Catch-and-eat in the Pioneer Valley
By Laura Sayre, Photos by Dan Little
You either see it or you don’t. On Route 116 between Amherst and Sunderland, a small brown sign: TROUT HATCHERY. If you fish, you know what this means. If you don’t, you may not see it at all. Trout?
We hear a lot these days about the overfishing of the oceans, about the sustainability of different fisheries, about the healthfulness (or otherwise) of consuming different types of fish. But virtually all of these discussions assume you are standing in a supermarket or sitting in a restaurant. That sign hints at the fact that there are other places to stand: at the water’s edge, for instance, with a fishing pole in your hands.
Commercial fishing is overwhelmingly concentrated on marine fishing, but freshwater recreational fishing dwarfs saltwater recreational fishing in terms of numbers of participants and time and money spent fishing (according to the US Fish & Wildlife Service, Americans collectively spent 383 million days freshwater fishing, vs. just 75 million days saltwater fishing). The State of Massachusetts, via the Massachusetts Division of Fisheries & Wildlife (aka MassWildlife), does a great deal to support recreational freshwater fishing.
Central to their efforts is the trout stocking program, of which the trout hatchery in Sunderland is a part. Nearly half a million trout, most of them 12 inches long or longer, are stocked between April and May each year, along with another 60,000 or so in the fall. The fish are put into hundreds of publicly accessible locations—lakes, ponds, rivers, and brooks—across the state (a full list can be found at mass.gov/trout).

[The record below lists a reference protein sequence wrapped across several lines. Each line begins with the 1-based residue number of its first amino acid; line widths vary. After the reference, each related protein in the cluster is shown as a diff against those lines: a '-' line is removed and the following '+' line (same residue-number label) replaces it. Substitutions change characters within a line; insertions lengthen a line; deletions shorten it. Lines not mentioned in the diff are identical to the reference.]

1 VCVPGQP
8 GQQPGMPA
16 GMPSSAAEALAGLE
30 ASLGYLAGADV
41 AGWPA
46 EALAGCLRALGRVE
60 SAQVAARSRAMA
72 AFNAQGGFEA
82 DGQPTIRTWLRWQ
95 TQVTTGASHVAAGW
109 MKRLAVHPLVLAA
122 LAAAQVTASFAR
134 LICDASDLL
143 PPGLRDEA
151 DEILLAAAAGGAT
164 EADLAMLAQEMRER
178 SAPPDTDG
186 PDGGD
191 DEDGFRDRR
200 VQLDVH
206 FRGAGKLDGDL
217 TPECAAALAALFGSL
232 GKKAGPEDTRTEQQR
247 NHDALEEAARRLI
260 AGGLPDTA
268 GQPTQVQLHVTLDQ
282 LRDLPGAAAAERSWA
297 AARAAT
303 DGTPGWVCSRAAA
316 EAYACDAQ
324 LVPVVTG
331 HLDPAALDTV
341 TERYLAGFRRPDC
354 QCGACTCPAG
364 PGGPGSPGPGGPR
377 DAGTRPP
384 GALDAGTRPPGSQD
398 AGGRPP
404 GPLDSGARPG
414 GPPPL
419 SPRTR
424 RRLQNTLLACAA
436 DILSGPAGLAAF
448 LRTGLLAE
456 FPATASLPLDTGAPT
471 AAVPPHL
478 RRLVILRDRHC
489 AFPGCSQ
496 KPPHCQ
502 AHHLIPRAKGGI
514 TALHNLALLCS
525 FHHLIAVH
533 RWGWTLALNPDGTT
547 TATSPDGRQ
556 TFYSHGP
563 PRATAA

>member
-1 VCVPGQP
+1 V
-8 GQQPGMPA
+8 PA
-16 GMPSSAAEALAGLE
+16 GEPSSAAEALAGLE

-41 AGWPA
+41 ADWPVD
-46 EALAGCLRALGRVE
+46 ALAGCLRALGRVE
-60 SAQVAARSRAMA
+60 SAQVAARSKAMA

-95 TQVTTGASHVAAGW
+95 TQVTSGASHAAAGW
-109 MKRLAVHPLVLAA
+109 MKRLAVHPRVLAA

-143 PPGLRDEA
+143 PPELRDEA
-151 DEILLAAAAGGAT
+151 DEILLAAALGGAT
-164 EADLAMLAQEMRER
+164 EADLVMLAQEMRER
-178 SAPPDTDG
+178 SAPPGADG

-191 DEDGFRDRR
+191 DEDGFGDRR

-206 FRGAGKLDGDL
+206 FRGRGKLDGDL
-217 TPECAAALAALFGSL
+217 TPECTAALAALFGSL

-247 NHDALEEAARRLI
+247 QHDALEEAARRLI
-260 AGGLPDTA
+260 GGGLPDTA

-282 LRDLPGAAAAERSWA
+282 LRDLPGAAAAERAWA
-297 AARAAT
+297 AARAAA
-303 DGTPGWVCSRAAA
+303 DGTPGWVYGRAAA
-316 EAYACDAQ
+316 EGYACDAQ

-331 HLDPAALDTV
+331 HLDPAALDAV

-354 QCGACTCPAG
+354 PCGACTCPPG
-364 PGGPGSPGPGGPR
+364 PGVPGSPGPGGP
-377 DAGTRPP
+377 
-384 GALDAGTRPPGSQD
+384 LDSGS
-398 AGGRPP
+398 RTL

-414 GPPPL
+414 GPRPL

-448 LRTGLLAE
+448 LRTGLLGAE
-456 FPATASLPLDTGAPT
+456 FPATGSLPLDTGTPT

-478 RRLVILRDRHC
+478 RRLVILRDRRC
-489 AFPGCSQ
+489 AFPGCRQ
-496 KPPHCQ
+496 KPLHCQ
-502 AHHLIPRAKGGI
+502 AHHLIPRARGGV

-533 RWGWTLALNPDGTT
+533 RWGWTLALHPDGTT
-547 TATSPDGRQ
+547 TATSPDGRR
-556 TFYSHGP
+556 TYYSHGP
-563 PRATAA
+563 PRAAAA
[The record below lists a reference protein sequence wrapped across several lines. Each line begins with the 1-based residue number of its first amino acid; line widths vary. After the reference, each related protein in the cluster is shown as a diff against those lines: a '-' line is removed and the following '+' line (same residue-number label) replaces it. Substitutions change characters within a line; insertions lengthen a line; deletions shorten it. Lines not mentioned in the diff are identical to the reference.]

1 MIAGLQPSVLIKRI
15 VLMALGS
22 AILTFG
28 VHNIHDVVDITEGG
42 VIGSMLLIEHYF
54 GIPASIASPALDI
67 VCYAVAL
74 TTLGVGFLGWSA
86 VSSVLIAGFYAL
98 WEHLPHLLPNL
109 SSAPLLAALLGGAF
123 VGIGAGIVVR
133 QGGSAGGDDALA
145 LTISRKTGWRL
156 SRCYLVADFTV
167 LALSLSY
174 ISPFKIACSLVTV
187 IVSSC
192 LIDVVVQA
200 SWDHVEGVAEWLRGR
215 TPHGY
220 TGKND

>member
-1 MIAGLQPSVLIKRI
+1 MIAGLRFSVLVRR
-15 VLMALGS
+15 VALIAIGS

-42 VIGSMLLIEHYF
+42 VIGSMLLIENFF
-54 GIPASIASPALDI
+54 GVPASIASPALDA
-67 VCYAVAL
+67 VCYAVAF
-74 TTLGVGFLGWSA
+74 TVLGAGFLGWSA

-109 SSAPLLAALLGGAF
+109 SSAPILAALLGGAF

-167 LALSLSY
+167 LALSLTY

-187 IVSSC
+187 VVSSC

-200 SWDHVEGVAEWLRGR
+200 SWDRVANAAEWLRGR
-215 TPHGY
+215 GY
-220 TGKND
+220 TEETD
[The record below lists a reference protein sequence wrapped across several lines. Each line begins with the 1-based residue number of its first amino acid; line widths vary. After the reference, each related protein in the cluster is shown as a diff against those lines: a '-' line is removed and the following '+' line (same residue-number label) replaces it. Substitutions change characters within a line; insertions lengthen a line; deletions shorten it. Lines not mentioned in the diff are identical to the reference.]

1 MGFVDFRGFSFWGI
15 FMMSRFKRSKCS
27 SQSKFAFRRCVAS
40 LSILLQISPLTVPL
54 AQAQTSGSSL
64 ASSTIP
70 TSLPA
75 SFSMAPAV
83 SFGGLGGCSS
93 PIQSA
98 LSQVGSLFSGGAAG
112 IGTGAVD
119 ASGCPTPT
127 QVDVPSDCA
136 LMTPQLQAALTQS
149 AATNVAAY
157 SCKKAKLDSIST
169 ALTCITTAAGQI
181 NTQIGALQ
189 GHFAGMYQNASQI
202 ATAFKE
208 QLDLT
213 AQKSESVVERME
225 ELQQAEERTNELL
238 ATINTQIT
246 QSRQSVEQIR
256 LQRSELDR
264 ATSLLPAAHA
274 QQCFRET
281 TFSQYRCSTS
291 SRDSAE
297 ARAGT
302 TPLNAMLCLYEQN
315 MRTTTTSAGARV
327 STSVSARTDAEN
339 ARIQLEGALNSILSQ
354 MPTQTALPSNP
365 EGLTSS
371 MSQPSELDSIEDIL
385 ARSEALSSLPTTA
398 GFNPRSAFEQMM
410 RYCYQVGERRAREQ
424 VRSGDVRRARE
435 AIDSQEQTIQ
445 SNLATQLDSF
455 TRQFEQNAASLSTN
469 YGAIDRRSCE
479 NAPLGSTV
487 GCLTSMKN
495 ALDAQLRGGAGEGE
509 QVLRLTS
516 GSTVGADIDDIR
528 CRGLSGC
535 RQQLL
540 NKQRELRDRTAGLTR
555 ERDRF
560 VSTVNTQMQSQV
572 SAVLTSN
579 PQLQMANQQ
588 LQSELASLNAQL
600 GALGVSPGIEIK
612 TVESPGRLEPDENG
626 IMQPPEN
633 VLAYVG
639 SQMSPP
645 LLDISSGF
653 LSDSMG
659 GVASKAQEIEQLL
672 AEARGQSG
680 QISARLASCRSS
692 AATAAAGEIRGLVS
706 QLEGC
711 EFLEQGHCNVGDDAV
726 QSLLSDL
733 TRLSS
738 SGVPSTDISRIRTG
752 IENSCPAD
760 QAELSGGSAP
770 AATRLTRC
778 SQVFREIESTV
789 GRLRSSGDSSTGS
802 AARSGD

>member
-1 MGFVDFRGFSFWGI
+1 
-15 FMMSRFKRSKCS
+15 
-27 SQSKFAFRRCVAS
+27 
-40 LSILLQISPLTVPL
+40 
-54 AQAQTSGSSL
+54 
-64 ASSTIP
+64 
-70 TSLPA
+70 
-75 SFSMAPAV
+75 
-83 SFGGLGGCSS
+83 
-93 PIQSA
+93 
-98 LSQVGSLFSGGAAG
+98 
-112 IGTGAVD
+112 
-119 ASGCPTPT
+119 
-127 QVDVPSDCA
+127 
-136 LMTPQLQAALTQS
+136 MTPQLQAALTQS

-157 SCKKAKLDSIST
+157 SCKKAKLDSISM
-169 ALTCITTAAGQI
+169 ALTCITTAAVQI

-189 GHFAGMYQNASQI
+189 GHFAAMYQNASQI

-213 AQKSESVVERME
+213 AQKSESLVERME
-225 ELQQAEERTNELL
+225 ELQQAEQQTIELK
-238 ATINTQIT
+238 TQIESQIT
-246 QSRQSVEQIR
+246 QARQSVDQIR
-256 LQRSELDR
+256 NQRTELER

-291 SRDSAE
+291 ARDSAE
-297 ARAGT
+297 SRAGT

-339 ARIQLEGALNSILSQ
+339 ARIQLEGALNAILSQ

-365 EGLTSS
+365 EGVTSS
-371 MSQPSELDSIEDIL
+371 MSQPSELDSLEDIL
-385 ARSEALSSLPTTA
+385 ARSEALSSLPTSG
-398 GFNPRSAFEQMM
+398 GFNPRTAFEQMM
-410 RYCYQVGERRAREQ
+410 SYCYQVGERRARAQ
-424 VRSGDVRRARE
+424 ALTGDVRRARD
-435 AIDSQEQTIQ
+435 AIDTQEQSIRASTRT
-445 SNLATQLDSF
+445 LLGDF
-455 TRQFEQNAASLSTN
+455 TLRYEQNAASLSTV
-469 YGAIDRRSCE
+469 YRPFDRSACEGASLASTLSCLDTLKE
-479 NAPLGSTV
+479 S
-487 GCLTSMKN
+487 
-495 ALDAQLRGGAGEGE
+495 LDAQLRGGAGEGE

The primary mission of the program is recreation, explains Marion Larson, chief of information and education for MassWildlife. The agency also engages in conservation, restoration, and monitoring activities, but the trout stocking is designed as a “put and take” as opposed to a “put and grow” system—they are there to be fished, free for the taking (while respecting daily catch limits and other regulations) once you have purchased your fishing license. Kids ages 14 and under can fish without a license, and the first weekend in June is traditionally designated as “free fishing weekend,” with no licenses required.
The primary rationale for the trout-stocking program is the economic stimulus that fishing provides—the bait and tackle shops, the boating, the travel, the gear. (At the national level, the US Fish & Wildlife Service estimates the economic value of fishing at $46 billion a year.) The program is also largely self-supporting, funded by license fees and via a federal excise tax on fishing equipment. Approximately 200,000 fishing licenses are purchased in Massachusetts each year.
Trout have been grown in hatcheries for a hundred years or more. They are both popular for fishing and respond well to hatchery production, says MassWildlife Assistant Director of Fisheries Todd Richards. The Massachusetts program currently raises four types of trout: brook trout, native to Massachusetts; rainbow trout, the most numerous in the hatcheries, native to the western United States; brown trout, a European species; and tiger trout, a cross between male brook trout and female brown trout.
Four of the five state trout facilities are in the Pioneer Valley (in Sunderland, Montague, Belchertown, and Palmer). The fifth is in Sandwich, on the Cape. The brood stock are maintained in Sandwich and Palmer and then the hatchlings are grown out in open, outdoor “raceways”—long rectangular basins with through-flowing water—at the other facilities. The trout are fed on fish pellets made from whole wheat, fish meal, soybean meal, and other ingredients for 1½ to 2 years until they reach the 12-inch release size.